Tour de France 2020

Active Pass roundtable: Why doesn’t Peter Sagan have a rival for the Tour de France’s green jersey?

Our fourth Active Pass roundtable features reader questions about the sprint battles. Why hasn't a rider emerged to challenge Peter Sagan for the Tour de France's green jersey?

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You have questions about the 2020 Tour de France, and we have answers and educated opinions. Our veteran reporters, Andrew Hood and James Startt, are fielding your biggest inquiries each day in this Active Pass roundtable column. Today, we have inquiries about the rules on sprint stages, and why none of the Tour’s sprinters are challenging Peter Sagan for the green points jersey.

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OK, let’s get to your questions!

On a sprint stage, why not just say everyone who finishes within a minute of the winner gets the same time. Get the GC teams out of the way and safer for all. — Craig

Ewan looked unstoppable in his madcap sprint. Photo: Stuart Franklin/Getty Images.
Ewan looked unstoppable in his madcap sprint. Photo: Stuart Franklin/Getty Images.

Andrew Hood @eurohoody: There have been similar proposals to take the time at — 1km for that very reason, to give sprinters more “room” to sprint without having the GC guys getting in the way. A few years ago, the UCI slackened the rule about where to take the time in a split in the bunch in the mass gallops. Teams like Sky were becoming quite adept at pushing Froome into the top-10, and sometimes the elastic would snap in the middle of the bunch, and riders caught on the wrong side of a split lost time. Of course, the time is taken from the first rider in each group, not the last, so if someone sat up and opened up too much space, a rider could lose several seconds. Others will say, well, we cannot forget it’s a bike race.

James Startt: No, that’s bike racing. GC riders should be able to stay in the bunch, they should be able to ride cobbles, ride in the rain, you name it. A rider who wins the overall classification is the most complete rider in the race and should be able to do everything.

Why aren’t there more legitimate contenders for the green jersey? I know Peter Sagan is strong, and all, but I have to figure that some rider would become a legend if he challenged Sagan and won. — Dave

Peter Sagan’s strength in the breakaways and sprints makes him the best green jersey contender. Photo: Michael Steele/Getty Images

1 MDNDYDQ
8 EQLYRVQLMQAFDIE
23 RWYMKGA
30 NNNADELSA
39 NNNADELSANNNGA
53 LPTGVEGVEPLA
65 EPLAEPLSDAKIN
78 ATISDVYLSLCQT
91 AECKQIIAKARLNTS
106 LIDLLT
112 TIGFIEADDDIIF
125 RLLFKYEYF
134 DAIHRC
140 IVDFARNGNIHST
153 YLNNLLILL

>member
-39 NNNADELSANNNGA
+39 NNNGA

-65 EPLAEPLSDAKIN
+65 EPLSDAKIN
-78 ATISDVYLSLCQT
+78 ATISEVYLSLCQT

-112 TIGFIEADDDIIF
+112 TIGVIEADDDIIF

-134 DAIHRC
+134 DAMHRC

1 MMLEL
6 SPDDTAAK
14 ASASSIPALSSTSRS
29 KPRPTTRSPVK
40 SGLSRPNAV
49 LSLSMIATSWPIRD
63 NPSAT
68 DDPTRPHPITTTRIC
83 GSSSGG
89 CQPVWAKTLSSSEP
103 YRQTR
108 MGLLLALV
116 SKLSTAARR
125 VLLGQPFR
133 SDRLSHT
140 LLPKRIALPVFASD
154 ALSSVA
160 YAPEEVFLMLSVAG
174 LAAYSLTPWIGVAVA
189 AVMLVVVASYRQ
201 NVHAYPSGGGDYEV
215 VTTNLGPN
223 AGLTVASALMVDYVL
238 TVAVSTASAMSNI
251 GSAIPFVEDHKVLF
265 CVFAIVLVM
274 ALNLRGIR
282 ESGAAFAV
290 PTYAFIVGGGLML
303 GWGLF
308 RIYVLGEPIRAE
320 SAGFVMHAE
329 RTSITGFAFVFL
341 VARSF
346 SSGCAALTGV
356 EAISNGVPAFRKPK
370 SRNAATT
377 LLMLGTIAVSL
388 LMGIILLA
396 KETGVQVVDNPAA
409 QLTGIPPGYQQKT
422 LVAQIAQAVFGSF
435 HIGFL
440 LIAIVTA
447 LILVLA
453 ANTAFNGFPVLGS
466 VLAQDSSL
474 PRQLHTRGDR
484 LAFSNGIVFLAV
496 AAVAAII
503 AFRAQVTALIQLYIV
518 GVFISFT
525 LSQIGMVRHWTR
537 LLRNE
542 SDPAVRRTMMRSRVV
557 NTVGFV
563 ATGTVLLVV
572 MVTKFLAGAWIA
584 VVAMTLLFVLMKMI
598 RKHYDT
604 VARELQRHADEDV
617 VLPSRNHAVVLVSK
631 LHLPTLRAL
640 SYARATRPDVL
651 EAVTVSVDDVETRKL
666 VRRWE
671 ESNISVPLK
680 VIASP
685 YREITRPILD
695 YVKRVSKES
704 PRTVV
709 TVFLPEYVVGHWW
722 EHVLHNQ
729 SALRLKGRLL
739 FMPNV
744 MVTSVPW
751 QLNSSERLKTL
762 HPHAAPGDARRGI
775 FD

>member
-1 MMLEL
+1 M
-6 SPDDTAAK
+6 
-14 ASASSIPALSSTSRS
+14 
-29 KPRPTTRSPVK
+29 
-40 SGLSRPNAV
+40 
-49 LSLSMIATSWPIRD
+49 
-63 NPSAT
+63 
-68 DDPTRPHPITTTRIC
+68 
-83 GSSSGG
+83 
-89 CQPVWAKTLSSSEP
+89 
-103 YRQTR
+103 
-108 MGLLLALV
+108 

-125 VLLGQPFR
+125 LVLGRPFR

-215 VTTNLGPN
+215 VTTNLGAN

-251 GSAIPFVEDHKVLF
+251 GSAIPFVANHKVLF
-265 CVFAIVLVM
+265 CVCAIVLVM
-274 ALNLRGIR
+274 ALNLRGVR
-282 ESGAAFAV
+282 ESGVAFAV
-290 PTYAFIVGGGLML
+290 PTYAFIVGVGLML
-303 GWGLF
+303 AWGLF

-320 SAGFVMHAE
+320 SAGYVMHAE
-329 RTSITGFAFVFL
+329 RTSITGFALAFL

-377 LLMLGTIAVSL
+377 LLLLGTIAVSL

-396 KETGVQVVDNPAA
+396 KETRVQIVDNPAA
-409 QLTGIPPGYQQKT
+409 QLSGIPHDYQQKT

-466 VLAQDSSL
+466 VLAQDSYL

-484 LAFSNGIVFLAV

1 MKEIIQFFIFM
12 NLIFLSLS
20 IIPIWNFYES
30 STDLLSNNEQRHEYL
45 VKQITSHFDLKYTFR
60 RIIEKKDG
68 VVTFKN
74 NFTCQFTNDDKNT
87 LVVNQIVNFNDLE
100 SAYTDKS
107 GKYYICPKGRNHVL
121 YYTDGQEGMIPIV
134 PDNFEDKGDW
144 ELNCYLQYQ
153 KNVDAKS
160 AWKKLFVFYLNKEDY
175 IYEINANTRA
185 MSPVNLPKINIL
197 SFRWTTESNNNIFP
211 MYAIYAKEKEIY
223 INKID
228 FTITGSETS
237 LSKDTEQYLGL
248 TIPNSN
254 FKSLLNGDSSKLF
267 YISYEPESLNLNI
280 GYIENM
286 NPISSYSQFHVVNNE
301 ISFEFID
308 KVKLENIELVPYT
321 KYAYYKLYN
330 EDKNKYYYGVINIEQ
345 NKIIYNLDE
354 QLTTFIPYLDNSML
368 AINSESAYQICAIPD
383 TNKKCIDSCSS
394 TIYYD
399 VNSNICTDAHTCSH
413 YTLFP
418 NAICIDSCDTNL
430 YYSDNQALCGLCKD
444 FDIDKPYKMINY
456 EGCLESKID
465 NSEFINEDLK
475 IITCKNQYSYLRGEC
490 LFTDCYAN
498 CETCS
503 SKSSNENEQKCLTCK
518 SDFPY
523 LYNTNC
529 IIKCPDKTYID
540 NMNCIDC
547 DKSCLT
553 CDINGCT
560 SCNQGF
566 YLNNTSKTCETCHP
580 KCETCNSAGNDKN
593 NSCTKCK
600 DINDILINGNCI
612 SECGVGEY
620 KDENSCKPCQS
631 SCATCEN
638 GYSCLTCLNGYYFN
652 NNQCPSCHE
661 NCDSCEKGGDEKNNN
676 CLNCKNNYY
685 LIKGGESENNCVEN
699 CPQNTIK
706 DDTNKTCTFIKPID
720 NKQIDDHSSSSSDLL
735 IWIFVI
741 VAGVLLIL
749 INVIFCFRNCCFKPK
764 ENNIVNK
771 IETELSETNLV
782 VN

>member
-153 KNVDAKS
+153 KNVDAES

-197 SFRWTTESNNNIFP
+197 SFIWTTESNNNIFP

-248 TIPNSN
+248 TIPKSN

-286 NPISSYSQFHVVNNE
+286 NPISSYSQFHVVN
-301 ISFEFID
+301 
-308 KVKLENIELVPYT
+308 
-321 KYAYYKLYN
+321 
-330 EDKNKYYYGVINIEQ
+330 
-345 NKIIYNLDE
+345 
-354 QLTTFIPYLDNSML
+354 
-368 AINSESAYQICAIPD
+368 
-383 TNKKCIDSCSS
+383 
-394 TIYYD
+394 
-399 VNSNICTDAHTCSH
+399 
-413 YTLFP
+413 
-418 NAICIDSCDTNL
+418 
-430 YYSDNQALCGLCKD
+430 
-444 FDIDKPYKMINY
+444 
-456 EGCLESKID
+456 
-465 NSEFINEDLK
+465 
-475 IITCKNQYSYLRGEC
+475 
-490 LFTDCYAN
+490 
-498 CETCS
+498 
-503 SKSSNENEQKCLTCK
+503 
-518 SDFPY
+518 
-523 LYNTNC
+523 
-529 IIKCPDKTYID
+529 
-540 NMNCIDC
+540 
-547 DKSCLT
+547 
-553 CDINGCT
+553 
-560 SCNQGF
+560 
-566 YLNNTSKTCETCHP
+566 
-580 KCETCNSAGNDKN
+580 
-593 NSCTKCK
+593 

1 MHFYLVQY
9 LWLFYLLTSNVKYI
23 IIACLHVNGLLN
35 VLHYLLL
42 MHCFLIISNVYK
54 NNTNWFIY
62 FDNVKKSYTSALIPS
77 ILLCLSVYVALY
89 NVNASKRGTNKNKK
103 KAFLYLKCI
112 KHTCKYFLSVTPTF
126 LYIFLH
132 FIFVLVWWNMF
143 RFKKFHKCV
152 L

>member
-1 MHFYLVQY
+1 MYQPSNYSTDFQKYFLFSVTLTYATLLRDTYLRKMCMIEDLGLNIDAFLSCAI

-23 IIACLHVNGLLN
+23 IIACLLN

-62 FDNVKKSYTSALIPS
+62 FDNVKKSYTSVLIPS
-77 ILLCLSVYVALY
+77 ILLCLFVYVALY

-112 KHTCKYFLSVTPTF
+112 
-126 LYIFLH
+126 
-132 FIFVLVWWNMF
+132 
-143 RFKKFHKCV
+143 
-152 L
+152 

Andy: Agreed — part of the reason why Sagan seems to win unchallenged is that he is so consistent; he typically finishes in the top-5 almost every “points” stage in the race. And he’s always in the mix for the intermediate sprint. Sprint stages have become so hard that pure sprinters like Alexander Kristoff won’t always get to the line on days when Sagan can. And the way the points are divvied out also favors Sagan. In the past, there were also more intermediate sprints, meaning sprinters would be fighting for green longer. The points jersey fight used to go all the way to Paris — now people say it’s over after stage 3.

James: Well, Michael Matthews is a constant threat for the green but he is not here, and Wout Van Aert would have had a real chance of dethroning Sagan, but he is not racing for himself here but instead pulling team duties for his GC riders. And then a lot of sprinters simply feel that a stage win, even one, is worth more than the green jersey. I don’t necessarily agree, as I love the green jersey competition. I am also often frustrated that pure climbers don’t focus more on the polka dot jersey more. But these are secondary prizes after all. I just spoke with Andre Darrigade, one of the greatest sprinters all time, and winner of 22 stages. The green jersey began in 1953 to mark the 50th anniversary of the Tour. Darrigade won it twice, but admits that it wasn’t that coveted back in the day. Certainly, it is more important today and Sagan has taken it higher. But it green is not yellow.

What will be the most decisive stage of the Tour this year for GC and why? — Phil

Which mountain will decided the GC overall? Probably the Col de la Loze. Photo: Tim de Waele/Getty Images

Andy: I think the Alps will be the kingmaker this year, and stage 17 finishing atop Col de la Loze will crown the eventual winner. At 2,304 meters elevation, it’s the highest point of this year’s Tour, so it naturally benefits Bernal and the other South Americans. The top part of the road is essentially a paved-over ski run so it gets steeper the higher it goes. A sharp, sustained attack with two to three kilometers to go can win the yellow jersey for someone this year.

James: What won’t be the decisive stage? This race could blow anywhere. There are so many key stages its not funny. No one will win the Tour on Orcières Merlette but some may lose it. The climb up to the Mont Aigoual on stage 6 will be another hard climb very early in the race. But I think that is a tradition that will continue in this year’s race. The winner won’t necessarily be the strongest, but he who can survive.

If you have any thoughts on ways to do so, feel free to email me at webletters@velonews.com.